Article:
Posted by: Taylor Hoff | July 10, 2009

All Fall Down

There’s an instinct, a bad feeling people get when they know something is going horribly wrong. It feels a bit like a pit in your stomach, the bottom dropping out as the adrenaline rushes to your head.

It’s a bit how I feel about the vengeful return of H1N1 “Swine Flu”.

As far as viruses go, H1N1 has had a very, very, very quick start. The gun had barely fired before it was around the track of the world in three months. From a minor infection in a little mexican town to an unstoppable global outbreak. Yet the public image of it has dulled. In the layman’s eyes, this virus was just a boring and mild strain of the flu that sprung up out of season. But to a virologist’s eyes, the picture is much darker. We failed to prevent the spread of a dangerous disease, and by doing so we failed a test. Had the virus been more virulent, it still would have broken containment and gotten to where it did today. We failed the test of our quarantine system to control the outbreak of a rapidly spreading airborne disease. The worst part is that this has happened before, and the results were uncannily similar.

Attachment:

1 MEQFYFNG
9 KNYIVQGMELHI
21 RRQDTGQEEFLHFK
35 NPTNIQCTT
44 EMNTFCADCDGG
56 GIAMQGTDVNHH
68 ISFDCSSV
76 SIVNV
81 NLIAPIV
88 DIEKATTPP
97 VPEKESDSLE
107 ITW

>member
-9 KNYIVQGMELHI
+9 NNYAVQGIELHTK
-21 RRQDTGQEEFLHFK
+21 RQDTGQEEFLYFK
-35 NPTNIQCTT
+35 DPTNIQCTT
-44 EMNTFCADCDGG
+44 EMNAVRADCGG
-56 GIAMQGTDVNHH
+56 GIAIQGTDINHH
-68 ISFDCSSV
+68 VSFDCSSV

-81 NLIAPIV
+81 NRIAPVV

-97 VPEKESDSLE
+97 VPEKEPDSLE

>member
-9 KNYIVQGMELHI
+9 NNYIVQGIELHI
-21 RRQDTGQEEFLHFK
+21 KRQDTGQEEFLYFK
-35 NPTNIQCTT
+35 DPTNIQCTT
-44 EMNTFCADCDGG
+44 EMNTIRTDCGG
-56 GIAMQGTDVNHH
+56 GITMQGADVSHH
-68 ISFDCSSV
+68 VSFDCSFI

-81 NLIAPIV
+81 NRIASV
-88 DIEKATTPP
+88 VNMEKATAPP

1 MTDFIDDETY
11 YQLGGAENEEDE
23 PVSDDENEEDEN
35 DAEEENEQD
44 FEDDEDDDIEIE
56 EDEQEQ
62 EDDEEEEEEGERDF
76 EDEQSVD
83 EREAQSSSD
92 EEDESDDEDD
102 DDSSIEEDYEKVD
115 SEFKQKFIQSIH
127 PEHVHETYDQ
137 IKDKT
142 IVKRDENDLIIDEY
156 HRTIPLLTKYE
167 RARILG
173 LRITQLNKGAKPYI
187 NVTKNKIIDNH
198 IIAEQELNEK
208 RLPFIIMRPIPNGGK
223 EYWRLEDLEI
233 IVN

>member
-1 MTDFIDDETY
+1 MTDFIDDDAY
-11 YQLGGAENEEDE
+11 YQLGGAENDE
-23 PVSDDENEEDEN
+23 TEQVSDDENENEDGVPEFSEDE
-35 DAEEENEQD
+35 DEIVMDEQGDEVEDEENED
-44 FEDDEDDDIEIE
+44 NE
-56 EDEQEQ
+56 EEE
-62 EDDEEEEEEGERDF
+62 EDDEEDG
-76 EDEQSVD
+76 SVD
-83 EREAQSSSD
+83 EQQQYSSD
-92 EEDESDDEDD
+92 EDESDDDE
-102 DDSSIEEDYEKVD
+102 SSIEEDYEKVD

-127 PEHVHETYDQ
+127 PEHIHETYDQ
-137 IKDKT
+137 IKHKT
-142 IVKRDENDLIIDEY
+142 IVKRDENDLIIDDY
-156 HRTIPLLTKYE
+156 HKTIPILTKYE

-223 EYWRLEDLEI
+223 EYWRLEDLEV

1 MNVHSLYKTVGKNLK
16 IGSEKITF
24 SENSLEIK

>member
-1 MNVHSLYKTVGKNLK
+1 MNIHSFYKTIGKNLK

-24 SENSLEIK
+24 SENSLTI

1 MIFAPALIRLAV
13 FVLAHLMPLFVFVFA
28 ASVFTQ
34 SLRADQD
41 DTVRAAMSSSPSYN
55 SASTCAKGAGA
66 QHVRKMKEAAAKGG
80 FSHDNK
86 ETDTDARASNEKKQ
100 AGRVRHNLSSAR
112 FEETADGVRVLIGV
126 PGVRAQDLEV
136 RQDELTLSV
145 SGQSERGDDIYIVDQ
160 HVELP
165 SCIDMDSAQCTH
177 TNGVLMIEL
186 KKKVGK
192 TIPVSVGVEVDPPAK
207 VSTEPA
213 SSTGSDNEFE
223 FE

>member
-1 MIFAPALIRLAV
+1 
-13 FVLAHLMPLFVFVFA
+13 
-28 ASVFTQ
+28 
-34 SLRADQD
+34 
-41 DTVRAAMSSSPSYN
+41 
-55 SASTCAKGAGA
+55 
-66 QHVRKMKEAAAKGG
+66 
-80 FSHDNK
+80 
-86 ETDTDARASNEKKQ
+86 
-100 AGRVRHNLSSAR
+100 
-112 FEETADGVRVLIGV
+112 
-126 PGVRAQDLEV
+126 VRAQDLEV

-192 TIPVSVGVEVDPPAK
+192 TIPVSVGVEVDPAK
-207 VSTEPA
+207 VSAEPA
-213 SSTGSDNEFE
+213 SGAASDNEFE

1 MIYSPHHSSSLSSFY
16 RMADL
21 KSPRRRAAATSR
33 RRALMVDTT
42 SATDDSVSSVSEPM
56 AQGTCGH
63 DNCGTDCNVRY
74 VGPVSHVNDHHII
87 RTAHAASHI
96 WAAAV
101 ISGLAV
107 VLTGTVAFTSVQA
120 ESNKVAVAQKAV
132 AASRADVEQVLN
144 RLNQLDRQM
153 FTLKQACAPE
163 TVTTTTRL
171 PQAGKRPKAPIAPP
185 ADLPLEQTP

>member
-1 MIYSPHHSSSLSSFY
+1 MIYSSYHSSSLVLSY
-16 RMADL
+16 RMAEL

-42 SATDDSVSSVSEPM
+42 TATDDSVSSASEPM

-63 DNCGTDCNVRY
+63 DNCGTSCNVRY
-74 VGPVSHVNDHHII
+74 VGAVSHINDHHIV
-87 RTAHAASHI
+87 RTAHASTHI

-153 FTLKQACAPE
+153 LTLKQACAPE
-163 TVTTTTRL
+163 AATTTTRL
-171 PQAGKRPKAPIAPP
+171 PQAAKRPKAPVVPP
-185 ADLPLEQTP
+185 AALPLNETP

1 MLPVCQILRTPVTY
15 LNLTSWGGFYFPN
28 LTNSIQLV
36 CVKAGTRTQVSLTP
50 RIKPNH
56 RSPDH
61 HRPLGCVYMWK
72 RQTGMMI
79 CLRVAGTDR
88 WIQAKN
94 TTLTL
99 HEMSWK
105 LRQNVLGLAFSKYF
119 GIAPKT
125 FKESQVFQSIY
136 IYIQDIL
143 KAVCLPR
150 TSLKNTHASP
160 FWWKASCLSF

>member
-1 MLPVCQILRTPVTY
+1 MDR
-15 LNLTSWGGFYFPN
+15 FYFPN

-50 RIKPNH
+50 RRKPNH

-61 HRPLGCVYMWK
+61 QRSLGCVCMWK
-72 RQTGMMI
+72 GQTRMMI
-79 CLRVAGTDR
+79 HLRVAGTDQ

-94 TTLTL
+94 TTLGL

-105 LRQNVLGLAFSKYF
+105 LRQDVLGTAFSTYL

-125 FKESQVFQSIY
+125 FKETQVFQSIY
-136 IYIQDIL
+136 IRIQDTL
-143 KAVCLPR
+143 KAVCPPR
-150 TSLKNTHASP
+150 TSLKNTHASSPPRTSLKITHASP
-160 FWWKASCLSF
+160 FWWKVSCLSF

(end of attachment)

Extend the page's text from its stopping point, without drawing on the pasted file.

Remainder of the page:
The “Spanish Flu” of 1918 was a similar strain of H1N1. Its “butcher’s bill” tolled from fifty million to one hundred million dead. Approximately a third of the world’s population was infected, and this was accomplished without the assistance of air travel. It started with a weak first wave, and then caught up in its second wave, killing millions. It killed in the same way that today’s H1N1 does, by using the immune systems of healthy young adults against themselves. The threat posed by H1N1 is not something that can be swept under the rug, as much as we wish it could be.

Hell, I hope I’m wrong.
-TDH

Obama Warns of Swine Flu Return

Published: July 9, 2009 by New York Times